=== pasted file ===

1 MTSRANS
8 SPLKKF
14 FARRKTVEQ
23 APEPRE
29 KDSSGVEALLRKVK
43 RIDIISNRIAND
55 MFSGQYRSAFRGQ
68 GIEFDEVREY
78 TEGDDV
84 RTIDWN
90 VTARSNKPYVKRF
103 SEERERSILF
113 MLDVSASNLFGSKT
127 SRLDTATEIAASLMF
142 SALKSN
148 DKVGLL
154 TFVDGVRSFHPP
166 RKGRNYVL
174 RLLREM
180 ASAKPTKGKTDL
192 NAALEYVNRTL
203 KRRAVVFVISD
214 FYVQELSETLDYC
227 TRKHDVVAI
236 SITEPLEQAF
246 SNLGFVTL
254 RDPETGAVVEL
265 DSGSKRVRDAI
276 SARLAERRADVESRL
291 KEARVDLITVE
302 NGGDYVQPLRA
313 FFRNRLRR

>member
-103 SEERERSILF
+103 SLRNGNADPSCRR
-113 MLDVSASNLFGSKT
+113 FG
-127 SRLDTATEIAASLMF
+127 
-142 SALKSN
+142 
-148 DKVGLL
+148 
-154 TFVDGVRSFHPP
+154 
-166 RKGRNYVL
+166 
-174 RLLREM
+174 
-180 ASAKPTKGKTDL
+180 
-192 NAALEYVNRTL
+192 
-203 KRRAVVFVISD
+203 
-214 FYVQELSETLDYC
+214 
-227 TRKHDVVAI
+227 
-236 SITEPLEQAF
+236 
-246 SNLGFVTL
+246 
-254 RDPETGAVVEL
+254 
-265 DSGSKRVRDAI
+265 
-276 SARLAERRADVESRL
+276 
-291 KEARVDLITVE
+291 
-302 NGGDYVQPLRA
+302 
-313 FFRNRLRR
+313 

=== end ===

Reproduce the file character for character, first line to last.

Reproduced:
1 MTSRANS
8 SPLKKF
14 FARRKTVEQ
23 APEPRE
29 KDSSGVEALLRKVK
43 RIDIISNRIAND
55 MFSGQYRSAFRGQ
68 GIEFDEVREY
78 TEGDDV
84 RTIDWN
90 VTARSNKPYVKRF
103 SEERERSILF
113 MLDVSASNLFGSKT
127 SRLDTATEIAASLMF
142 SALKSN
148 DKVGLL
154 TFVDGVRSFHPP
166 RKGRNYVL
174 RLLREM
180 ASAKPTKGKTDL
192 NAALEYVNRTL
203 KRRAVVFVISD
214 FYVQELSETLDYC
227 TRKHDVVAI
236 SITEPLEQAF
246 SNLGFVTL
254 RDPETGAVVEL
265 DSGSKRVRDAI
276 SARLAERRADVESRL
291 KEARVDLITVE
302 NGGDYVQPLRA
313 FFRNRLRR

>member
-103 SEERERSILF
+103 SLRNGNADPSCRR
-113 MLDVSASNLFGSKT
+113 FG
-127 SRLDTATEIAASLMF
+127 
-142 SALKSN
+142 
-148 DKVGLL
+148 
-154 TFVDGVRSFHPP
+154 
-166 RKGRNYVL
+166 
-174 RLLREM
+174 
-180 ASAKPTKGKTDL
+180 
-192 NAALEYVNRTL
+192 
-203 KRRAVVFVISD
+203 
-214 FYVQELSETLDYC
+214 
-227 TRKHDVVAI
+227 
-236 SITEPLEQAF
+236 
-246 SNLGFVTL
+246 
-254 RDPETGAVVEL
+254 
-265 DSGSKRVRDAI
+265 
-276 SARLAERRADVESRL
+276 
-291 KEARVDLITVE
+291 
-302 NGGDYVQPLRA
+302 
-313 FFRNRLRR
+313 